We report 2 cases of Kawasaki disease (KD) which required surgical interventions long after initial diagnosis. Case 1: Twenty-one years-old male. He was diagnosed as KD at the age of 1. Despite he received intravenous gamma-globulin therapy, bilateral giant coronary aneurysms were formed. In addition, multiple aneurysms include abdominal, iliac and axillary arteries were formed simultaneously. Coronary angiography (CAG) was thought to be dangerous because of iliac artery aneurysm formation. He received medical follow-up with aspirin administration only. He referred to our department at the age of 13. Ischemic changes were confirmed on both treadmill exercise test and cardiac scintigraphy. CAG showed 75% right coronary artery (RCA) stenosis and 99% left main trunk stenosis. Coronary artery bypass grafting (CABG) was performed and his postoperative course has been uneventful. Case 2: Thirty-seven years-old male. He was diagnosed as KD at the age of 1. Left giant coronary aneurysms were formed and subsequently aneurysm was occluded. Aspirin was administrated, but he interrupted medication and follow-up for himself. He referred to our institution due to cardiopulmonary arrest during exercise. After successful resuscitation, CAG revealed total occlusion of RCA and 99% left coronary artery stenosis. Emergent CABG was performed and no postoperative sequel has occurred. Both cases didn’t receive sufficient assessment during the follow-up period. As a result, fatal cardiac event was occurred in case 2. Coronary aneurysm tends to change into combine aneurysmal and stenotic lesion. Long time follow up is necessary even if patients have no symptom.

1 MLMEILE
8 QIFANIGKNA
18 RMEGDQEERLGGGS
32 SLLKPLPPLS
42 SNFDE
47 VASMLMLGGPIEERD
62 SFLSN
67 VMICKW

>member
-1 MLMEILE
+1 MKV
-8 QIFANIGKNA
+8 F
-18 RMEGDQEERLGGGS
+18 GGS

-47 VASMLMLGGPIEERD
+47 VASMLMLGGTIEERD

In addition, to decrease lost follow up patients, we should explain the risk of sudden cardiac death repeatedly and emphasis necessity of long term follow-up and medication.